13 November 2014

Book Review: Smoke Gets In Your Eyes: & Other Lessons from the Crematory by Caitlin Doughty

Earlier this month I told you about the book Smoke Gets In Your Eyes: & Other Lessons from the Crematory- the stories told by Caitlin Doughty after her working in a crematory.
Now that I have read the book I can review it for you guys.

The book is basically a memoir written by Doughty, featuring her first ever experience with the death industry, her studying in mortuary school later on and her establishing The Order Of The Good Death.

It is a book about her personal experience with working with death (as a job and concept) as well as a book about the death industry. I was happy to dive into her own confrontation with dead bodies, mourning customers of the crematory she worked at and the way she herself described the subject of death and dying and how her view on it is changed throughout the book.

Though I was also excited that the book had a lot of information about the trade in itself: what practically happens in a crematory, how bodies are embalmed (I was equally grossed and satisfied with that very detailed chapter) and how the death industry established itself in the United States.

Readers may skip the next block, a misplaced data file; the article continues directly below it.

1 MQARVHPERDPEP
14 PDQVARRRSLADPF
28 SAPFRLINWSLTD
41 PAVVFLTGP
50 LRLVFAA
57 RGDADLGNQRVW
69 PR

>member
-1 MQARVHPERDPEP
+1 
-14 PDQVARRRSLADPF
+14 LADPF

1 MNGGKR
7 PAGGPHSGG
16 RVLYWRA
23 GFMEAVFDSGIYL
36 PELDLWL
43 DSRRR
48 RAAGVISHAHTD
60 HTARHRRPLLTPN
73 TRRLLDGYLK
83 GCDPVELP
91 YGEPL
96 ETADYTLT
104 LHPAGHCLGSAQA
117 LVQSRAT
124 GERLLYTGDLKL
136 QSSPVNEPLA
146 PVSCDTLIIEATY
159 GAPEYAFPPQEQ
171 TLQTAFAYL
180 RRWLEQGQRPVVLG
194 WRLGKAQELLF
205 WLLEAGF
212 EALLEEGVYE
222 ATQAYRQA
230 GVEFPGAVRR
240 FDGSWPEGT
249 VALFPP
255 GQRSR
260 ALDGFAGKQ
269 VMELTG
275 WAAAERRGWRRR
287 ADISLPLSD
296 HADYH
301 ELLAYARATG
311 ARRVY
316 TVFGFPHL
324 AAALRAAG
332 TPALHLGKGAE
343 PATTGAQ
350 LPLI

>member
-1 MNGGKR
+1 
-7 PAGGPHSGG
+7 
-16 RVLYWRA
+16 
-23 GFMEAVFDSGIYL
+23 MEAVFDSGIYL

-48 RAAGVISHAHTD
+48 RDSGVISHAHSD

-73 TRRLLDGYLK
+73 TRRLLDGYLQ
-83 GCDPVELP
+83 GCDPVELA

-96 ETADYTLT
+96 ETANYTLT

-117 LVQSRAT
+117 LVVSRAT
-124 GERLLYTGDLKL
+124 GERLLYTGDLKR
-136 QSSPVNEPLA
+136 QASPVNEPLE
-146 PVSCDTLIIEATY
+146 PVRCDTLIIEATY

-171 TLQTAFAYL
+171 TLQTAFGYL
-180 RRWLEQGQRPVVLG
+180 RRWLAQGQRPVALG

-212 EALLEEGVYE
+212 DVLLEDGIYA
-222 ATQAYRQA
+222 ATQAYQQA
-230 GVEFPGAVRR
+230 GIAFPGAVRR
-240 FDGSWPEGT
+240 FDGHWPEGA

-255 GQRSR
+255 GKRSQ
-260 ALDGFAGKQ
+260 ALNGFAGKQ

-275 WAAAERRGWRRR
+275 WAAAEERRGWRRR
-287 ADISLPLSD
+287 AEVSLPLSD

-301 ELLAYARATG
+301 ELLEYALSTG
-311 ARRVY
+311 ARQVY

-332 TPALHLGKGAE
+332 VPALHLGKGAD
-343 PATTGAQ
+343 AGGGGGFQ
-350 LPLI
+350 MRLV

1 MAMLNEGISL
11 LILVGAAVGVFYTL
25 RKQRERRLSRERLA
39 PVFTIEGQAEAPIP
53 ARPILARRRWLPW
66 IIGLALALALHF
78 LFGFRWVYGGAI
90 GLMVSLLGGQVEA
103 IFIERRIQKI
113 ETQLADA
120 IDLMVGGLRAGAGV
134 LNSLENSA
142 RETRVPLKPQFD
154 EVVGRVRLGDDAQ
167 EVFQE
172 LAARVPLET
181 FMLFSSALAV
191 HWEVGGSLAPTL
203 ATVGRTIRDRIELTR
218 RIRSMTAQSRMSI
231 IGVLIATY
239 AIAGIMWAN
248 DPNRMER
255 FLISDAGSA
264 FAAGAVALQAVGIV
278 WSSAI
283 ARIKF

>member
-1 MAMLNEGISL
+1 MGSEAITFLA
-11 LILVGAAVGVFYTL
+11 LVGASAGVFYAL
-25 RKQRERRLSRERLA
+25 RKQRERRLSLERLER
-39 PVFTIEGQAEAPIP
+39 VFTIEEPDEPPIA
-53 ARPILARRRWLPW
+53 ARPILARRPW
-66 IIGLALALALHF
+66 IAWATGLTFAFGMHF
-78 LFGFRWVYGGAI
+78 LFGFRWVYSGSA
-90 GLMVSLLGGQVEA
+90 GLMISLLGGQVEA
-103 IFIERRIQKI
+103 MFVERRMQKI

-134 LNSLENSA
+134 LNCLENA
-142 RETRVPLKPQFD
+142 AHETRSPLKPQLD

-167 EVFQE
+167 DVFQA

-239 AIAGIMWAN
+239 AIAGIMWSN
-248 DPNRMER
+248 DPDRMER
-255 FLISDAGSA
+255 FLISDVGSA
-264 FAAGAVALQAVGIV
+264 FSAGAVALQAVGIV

If you are someone completely new to the subject then you have a lot to discover about the trade in this book. The historical information provided was very interesting for me, I am happy that I stumbled across a book which turned out to be so educational!

As for the perspective on death part, I personally wasn´t new to the subject of death, as we subcultural people do come across it in it´s philosophical sense quite often. I liked that Doughty presented the way people address death nowadays, and how the death industry profits from selling caskets and "death packages" like any other business in the world, which is a bit sad considering the different ways we can embrace death (not in the goth way of the word).

There is a lot of room for wondering about the subject of mortality in the book. Doughty´s life story and her personal development as a "character" in the book provided a sort of a plot, which is exactly what one might expect from a memoir.
It left a very touching feeling when I finished it. I delayed finishing this book, it was a lot of fun to read, easy yet deep, grim yet funny with lots and lots of juicy details. I recommend!

N. Finsternis

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